Being administrator of several schools proved not to suit Graham, however, and he soon turned to citywide 44campaigns,” involving several who had worked with him in the Youth For Christ organization. Perhaps the single biggest step to the platform of popularity came during Graham’s Los Angeles campaign in September, 1949, where he was able to attract attention from the press. When William Randolph Hearst cabled his editors (“Puff Graham”) during the fourth week of the campaign, resulting in Henry Luce’s visit to his campaign in Columbia, South Carolina a few weeks later. Graham had achieved entree into media stardom.
This sketch cannot report in detail Graham’s achievements since that time, but an historian currently at work on a “definitive” biography of Graham chronicled some of his achievements as of the late 1970’s, before his place in the evangelical galaxy began to be eclipsed by other televangelism supernovas: Graham’s weekly “Hour of Decision” radio broadcast was heard on over 900 stations around the world; his “crusades” being broadcast into over 300 TV “markets”; his syndicated column was carried by over 200 daily newspapers with a circulation of nearly 30 million readers; his Decision magazine, published in six languages and Braille, had a circulation of almost 4 million; several of his books, published in dozens of languages, have sold over 2 million copies each; the Billy Graham Evangelistic Association, headquartered in Minneapolis with more than 500 employees, includes his own film-production company located in California, and his branch offices in London, Paris, Sydney, Hong Kong, Kyoto, and Winnipeg; he has even been TIME Magazine’s “Man of the Year.”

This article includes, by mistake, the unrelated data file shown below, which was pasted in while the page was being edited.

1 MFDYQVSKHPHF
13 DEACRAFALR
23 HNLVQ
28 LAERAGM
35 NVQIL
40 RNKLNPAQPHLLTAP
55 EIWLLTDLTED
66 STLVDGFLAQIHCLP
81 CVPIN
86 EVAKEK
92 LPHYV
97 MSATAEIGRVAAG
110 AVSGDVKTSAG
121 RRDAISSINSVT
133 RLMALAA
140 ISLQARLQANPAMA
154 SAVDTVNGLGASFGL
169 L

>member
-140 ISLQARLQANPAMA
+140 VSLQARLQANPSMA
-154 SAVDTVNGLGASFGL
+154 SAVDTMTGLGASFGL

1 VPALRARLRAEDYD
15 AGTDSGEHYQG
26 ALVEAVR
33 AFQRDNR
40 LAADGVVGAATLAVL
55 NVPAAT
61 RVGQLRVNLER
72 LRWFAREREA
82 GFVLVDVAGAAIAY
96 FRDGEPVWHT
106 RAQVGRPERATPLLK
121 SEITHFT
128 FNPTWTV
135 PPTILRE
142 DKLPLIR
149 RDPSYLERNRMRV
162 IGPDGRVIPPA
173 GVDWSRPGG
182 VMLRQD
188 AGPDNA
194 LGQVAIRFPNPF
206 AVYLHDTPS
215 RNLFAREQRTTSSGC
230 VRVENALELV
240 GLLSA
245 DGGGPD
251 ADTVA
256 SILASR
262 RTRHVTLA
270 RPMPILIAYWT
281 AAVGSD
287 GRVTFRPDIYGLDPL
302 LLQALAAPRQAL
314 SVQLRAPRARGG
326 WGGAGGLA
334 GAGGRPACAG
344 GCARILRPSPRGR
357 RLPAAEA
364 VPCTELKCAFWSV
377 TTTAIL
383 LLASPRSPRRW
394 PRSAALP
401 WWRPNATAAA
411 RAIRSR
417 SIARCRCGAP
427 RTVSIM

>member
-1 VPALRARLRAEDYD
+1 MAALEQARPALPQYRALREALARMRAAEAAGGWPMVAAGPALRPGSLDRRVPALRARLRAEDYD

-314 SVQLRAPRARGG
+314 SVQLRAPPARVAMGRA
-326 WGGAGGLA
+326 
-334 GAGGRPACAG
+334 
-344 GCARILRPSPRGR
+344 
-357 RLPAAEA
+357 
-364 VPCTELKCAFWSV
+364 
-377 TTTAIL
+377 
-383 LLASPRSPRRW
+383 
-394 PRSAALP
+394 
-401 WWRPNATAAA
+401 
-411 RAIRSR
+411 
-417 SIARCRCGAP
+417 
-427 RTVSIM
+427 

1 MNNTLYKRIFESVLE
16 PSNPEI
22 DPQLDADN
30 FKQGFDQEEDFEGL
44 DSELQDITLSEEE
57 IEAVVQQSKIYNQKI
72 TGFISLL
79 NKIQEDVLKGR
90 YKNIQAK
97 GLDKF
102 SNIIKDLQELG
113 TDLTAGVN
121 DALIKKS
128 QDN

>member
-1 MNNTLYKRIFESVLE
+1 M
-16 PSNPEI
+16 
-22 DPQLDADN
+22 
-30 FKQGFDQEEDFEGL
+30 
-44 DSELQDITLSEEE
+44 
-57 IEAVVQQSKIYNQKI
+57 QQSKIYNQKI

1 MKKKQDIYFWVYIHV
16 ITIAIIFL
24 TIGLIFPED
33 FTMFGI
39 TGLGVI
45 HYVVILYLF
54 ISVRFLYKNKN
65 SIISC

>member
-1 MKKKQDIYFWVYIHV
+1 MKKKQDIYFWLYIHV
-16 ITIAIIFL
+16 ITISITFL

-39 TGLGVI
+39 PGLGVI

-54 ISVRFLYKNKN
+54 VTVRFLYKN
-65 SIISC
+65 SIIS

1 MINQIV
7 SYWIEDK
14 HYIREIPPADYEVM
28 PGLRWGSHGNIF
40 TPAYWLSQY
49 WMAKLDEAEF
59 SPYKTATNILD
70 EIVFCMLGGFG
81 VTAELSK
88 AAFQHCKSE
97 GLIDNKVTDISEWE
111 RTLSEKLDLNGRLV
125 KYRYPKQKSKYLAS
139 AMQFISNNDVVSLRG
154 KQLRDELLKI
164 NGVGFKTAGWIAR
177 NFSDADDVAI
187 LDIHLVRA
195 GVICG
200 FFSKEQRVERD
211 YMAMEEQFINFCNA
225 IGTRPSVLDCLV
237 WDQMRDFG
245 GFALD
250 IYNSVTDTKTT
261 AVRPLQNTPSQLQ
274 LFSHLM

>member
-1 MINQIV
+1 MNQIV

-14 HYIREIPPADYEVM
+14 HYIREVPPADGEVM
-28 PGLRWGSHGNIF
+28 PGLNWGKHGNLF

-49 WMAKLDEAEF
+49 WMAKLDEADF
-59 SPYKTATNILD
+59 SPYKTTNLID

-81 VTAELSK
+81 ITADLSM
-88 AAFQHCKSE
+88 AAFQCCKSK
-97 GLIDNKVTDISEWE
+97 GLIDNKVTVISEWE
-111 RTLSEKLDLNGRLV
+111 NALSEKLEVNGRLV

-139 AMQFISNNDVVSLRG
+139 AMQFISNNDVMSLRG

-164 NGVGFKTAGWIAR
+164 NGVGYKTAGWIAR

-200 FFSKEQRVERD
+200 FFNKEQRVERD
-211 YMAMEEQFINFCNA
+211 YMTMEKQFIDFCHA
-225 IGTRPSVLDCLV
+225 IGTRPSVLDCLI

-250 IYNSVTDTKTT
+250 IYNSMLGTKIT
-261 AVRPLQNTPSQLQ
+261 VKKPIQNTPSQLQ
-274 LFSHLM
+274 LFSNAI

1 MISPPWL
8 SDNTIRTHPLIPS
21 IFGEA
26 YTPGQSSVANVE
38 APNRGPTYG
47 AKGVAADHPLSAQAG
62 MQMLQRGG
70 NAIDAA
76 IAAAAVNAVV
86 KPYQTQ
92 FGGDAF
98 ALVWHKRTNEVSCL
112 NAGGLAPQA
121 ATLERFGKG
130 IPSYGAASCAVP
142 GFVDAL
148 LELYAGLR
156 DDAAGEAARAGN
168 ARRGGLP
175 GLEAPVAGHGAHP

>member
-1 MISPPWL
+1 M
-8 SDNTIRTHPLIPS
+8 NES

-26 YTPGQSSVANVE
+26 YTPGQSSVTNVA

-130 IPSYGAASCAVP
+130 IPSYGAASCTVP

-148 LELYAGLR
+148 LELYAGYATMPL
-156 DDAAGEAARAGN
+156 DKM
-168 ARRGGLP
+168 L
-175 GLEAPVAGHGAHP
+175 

Graham has achieved all this by adopting a “generic” Protestant theology (many would say by “soft-pedaling” many Bible doctrines unpalatable to popular culture), by molding a relatively inoffensive message to his own style and personality and by cultivating such an efficient organization. Although Graham certainly lives comfortably and has many “perks” as result of his position, he seems not to have unduly enriched himself financially (although the Charlotte Observer, for whom Graham served as a favorite religious object of “investigative journalism” before Jim Bakker came along, did uncover a “secret” $22.9 million fund in the BGEA in 1977). There has never been a whiff of sexual impropriety in his life (unlike some other popular “televangelists”), and he still stands today, although challenged by rising stars such as Jerry Falwell, Pat Robertson, and Jimmy Swaggart, as “the high priest of the American civil religion.”
James Morris, The Preachers (1973); Jeffrey K. Hadden, Prime- Time Preachers (1981); William G. McLoughlin Billy Graham: Revivalist in a Secular Age (1960); John Pollock, Billy Graham: The Authorized Biography (1966) and Billy Graham: Evangelist To The World (1979); Marshall Frady, Billy Graham: A Parable of American Righteousness (1979); C. Allyn Russell, Yokes of American Fundamentalism: Seven Biographical Studies (1976); William Martin, “Billy Graham,” in David E. Harrell, ed., Varieties of Southern Evangelicalism (1981).
Guardian of Truth XXXI: 12, pp. 388-389
June 18, 1987